---Walter Benjamin recognized the importance of Dada when he wrote in 'The Work of Art in the Age of Mechanical Reproduction' that when authenticity ceases to be an important part of making art, "the total function of art is reversed. Instead of being based on ritual it begins to be based on another practice, politics." ---Image:http://www.johnvalentino.com/Teaching/Art190/Projects/190Proj2/Dada.html

ABCD Self-portrait (deliberately random assemblage of newspaper clips and cutout letters) by Raoul Hausmann, 1923 Dadaism

John Heartfield     Dada Picture     c. 1923  Quite reminds me of the art style used by the band Franz Ferdinand in their video "Take Me Out"

George Grosz, Dadabild (Photomontage et encre de Chine), Zurich, Kunsthaus, c.

'Smokers' (1920-25) by German fashion photographer & Dada artist Erwin Blumenfeld (1897-1969). via NYT

Extra Credit

DADA- Raoul Hausmann’s c. 1920 assemblage, Mechanical Head (The Spirit of Our Age)

Raoul Hausmann, Mechanischer Kopf (Der Geist unserer Zeit) (Mechanical Head [The Spirit of Our Age]), c. 1920 - Dada - Wikipedia, the free encyclopedia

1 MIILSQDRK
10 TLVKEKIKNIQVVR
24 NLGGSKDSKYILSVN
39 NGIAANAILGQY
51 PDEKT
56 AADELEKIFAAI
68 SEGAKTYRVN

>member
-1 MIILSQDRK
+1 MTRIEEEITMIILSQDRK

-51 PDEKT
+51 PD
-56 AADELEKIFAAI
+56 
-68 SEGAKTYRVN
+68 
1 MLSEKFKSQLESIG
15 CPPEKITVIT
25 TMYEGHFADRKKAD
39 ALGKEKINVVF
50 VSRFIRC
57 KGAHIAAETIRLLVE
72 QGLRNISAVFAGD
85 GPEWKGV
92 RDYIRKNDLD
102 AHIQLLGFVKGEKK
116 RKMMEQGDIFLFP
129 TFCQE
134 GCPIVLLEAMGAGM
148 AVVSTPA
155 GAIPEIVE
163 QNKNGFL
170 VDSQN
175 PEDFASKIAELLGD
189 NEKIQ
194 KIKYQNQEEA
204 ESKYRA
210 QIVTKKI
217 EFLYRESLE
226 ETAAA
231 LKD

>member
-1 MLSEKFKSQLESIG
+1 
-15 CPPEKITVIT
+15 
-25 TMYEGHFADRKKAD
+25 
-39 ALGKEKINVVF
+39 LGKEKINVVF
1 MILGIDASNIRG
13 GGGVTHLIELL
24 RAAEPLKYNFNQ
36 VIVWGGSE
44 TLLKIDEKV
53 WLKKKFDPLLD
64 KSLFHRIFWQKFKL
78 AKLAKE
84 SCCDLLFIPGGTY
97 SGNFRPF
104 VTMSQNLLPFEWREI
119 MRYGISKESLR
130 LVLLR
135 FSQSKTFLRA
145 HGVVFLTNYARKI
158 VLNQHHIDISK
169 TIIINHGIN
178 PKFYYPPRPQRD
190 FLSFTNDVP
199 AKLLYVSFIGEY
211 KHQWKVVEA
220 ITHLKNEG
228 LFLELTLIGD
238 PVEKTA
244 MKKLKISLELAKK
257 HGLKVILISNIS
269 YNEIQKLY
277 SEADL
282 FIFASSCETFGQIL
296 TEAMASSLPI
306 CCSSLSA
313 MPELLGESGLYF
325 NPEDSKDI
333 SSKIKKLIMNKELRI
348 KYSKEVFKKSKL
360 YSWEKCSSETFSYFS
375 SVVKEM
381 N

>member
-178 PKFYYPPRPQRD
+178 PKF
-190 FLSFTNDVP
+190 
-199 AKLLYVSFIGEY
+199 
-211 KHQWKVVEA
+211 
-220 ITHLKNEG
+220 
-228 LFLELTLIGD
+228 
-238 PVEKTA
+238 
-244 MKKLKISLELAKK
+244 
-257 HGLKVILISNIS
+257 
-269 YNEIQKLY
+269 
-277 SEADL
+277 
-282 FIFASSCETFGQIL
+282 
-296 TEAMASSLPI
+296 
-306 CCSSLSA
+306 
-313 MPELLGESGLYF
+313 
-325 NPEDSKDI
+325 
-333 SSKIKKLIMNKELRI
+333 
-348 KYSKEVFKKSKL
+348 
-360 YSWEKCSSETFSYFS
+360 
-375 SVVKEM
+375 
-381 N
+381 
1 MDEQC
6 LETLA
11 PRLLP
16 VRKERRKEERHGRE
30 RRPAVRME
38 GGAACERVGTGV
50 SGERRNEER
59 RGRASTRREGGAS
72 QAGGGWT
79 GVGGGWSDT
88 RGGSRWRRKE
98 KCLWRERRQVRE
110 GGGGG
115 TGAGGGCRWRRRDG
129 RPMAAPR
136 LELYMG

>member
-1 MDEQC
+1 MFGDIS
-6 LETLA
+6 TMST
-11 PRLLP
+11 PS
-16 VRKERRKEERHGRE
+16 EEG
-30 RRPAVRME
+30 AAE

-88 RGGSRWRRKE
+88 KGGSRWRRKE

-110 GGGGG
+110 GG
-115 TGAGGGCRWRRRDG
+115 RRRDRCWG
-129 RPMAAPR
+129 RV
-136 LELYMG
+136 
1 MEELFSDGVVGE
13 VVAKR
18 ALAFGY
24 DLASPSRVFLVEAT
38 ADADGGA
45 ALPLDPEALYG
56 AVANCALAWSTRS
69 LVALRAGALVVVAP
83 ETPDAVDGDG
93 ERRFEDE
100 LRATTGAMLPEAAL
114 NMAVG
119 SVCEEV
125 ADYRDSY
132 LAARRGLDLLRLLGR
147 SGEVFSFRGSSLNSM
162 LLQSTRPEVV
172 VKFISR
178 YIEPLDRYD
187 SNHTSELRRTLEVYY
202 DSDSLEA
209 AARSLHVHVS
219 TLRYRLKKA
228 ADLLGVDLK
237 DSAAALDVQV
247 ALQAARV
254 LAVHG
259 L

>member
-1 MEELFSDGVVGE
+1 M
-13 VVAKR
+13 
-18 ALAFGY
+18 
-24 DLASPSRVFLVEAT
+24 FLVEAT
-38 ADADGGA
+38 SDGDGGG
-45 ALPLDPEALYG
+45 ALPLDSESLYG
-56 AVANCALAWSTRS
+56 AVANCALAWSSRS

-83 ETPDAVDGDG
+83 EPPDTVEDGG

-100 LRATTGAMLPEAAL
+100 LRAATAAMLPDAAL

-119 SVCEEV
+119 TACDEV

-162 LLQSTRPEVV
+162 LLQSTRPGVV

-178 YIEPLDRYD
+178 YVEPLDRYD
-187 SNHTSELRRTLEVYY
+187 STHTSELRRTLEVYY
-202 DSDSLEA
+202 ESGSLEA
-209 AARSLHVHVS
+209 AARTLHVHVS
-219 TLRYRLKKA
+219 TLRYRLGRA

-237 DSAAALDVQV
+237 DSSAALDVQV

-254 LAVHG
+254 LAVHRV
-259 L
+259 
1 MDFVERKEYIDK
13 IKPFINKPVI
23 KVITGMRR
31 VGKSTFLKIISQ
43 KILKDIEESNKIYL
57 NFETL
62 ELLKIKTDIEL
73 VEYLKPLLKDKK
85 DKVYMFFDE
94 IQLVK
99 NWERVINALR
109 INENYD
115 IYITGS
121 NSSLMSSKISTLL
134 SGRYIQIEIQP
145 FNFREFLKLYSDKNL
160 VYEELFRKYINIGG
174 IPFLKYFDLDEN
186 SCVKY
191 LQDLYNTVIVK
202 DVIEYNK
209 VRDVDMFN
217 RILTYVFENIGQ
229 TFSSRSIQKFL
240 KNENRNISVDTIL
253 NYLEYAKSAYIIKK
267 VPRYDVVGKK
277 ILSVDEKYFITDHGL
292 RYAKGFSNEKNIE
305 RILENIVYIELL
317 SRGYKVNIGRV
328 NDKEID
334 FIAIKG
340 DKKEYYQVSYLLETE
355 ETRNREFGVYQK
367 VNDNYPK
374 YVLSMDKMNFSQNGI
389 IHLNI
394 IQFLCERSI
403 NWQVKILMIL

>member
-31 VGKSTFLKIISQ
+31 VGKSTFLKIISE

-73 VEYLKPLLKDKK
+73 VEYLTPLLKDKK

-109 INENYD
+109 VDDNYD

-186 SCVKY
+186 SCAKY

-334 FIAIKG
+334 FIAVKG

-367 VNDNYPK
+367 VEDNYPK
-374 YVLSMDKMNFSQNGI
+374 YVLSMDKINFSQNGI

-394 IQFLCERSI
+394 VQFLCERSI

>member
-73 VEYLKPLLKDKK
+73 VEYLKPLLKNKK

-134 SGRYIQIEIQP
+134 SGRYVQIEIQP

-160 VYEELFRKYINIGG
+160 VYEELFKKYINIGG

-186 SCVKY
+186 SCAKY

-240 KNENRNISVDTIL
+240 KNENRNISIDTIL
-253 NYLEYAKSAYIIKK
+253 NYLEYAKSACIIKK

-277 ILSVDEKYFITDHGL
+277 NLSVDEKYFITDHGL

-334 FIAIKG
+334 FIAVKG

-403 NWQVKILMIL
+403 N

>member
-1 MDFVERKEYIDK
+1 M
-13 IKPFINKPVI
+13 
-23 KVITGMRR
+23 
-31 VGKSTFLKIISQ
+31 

"The Pillars of Society" (1926), by George Grosz. Nationalgalerie, Berlin. Dada art movement (Co-founder of Dada in Berlin). The representatives of the (German, 20s) ruling class - press publishers, nationalists, monarchists and clerics - depicted as a class of brainless and amoral people.

The Pillars of Society by George Grosz

Die Stützen der Gesellschaft (Pillars of Society) - George Grosz

This is a famous piece of Dada art, “collage arranged according to the laws of chance,” by Jean Arp. The artist ripped up pieces of paper, let them fall and then glued them where ever they landed. By leaving his art up to chance, he made a statement about life, saying everything in life is left up to chance and cannot always be controlled.

Jean (Hans) Arp, Untitled (Collage with Squares Arranged according to the Laws of Chance) 1917 dada style, not overly serious movement

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